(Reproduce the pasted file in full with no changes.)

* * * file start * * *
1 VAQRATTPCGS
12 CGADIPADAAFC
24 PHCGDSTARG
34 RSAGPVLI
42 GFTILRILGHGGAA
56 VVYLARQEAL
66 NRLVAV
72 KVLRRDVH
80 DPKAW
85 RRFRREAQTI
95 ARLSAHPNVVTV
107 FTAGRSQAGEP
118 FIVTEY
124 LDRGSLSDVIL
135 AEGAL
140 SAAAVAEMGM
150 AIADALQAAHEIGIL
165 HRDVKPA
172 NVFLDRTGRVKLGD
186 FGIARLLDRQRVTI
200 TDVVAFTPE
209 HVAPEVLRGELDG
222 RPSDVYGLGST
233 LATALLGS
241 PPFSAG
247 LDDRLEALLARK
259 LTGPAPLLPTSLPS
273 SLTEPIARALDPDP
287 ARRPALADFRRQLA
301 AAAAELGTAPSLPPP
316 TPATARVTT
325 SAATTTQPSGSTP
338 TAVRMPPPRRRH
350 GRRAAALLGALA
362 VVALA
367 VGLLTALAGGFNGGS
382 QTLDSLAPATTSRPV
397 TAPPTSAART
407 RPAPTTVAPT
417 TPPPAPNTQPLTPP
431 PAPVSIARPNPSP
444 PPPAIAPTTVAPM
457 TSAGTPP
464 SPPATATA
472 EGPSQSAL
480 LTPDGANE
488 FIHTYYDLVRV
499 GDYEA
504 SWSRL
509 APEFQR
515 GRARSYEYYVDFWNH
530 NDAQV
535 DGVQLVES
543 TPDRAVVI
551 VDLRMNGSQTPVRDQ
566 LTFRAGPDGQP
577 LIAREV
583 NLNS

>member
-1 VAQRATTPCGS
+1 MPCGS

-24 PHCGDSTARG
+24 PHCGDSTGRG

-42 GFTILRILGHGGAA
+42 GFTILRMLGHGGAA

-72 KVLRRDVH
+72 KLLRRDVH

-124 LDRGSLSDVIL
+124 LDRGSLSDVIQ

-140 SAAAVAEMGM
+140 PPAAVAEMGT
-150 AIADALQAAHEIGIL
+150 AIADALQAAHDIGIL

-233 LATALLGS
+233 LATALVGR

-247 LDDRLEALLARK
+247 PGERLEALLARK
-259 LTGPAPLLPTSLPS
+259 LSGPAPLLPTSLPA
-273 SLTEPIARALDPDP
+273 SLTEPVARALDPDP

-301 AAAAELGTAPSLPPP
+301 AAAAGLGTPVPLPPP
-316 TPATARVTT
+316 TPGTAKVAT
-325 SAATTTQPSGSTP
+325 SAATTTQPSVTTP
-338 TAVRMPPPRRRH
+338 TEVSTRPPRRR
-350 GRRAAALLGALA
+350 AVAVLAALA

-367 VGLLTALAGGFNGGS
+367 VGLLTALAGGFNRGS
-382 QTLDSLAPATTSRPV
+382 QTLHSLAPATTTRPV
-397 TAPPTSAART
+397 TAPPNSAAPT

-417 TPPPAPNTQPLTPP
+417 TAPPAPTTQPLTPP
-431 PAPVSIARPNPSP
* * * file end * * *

1 VAQRATTPCGS
12 CGADIPADAAFC
24 PHCGDSTARG
34 RSAGPVLI
42 GFTILRILGHGGAA
56 VVYLARQEAL
66 NRLVAV
72 KVLRRDVH
80 DPKAW
85 RRFRREAQTI
95 ARLSAHPNVVTV
107 FTAGRSQAGEP
118 FIVTEY
124 LDRGSLSDVIL
135 AEGAL
140 SAAAVAEMGM
150 AIADALQAAHEIGIL
165 HRDVKPA
172 NVFLDRTGRVKLGD
186 FGIARLLDRQRVTI
200 TDVVAFTPE
209 HVAPEVLRGELDG
222 RPSDVYGLGST
233 LATALLGS
241 PPFSAG
247 LDDRLEALLARK
259 LTGPAPLLPTSLPS
273 SLTEPIARALDPDP
287 ARRPALADFRRQLA
301 AAAAELGTAPSLPPP
316 TPATARVTT
325 SAATTTQPSGSTP
338 TAVRMPPPRRRH
350 GRRAAALLGALA
362 VVALA
367 VGLLTALAGGFNGGS
382 QTLDSLAPATTSRPV
397 TAPPTSAART
407 RPAPTTVAPT
417 TPPPAPNTQPLTPP
431 PAPVSIARPNPSP
444 PPPAIAPTTVAPM
457 TSAGTPP
464 SPPATATA
472 EGPSQSAL
480 LTPDGANE
488 FIHTYYDLVRV
499 GDYEA
504 SWSRL
509 APEFQR
515 GRARSYEYYVDFWNH
530 NDAQV
535 DGVQLVES
543 TPDRAVVI
551 VDLRMNGSQTPVRDQ
566 LTFRAGPDGQP
577 LIAREV
583 NLNS

>member
-1 VAQRATTPCGS
+1 MPCGS

-24 PHCGDSTARG
+24 PHCGDSTGRG

-42 GFTILRILGHGGAA
+42 GFTILRMLGHGGAA

-72 KVLRRDVH
+72 KLLRRDVH

-124 LDRGSLSDVIL
+124 LDRGSLSDVIQ

-140 SAAAVAEMGM
+140 PPAAVAEMGT
-150 AIADALQAAHEIGIL
+150 AIADALQAAHDIGIL

-233 LATALLGS
+233 LATALVGR

-247 LDDRLEALLARK
+247 PGERLEALLARK
-259 LTGPAPLLPTSLPS
+259 LSGPAPLLPTSLPA
-273 SLTEPIARALDPDP
+273 SLTEPVARALDPDP

-301 AAAAELGTAPSLPPP
+301 AAAAGLGTPVPLPPP
-316 TPATARVTT
+316 TPGTAKVAT
-325 SAATTTQPSGSTP
+325 SAATTTQPSVTTP
-338 TAVRMPPPRRRH
+338 TEVSTRPPRRR
-350 GRRAAALLGALA
+350 AVAVLAALA

-367 VGLLTALAGGFNGGS
+367 VGLLTALAGGFNRGS
-382 QTLDSLAPATTSRPV
+382 QTLHSLAPATTTRPV
-397 TAPPTSAART
+397 TAPPNSAAPT

-417 TPPPAPNTQPLTPP
+417 TAPPAPTTQPLTPP
-431 PAPVSIARPNPSP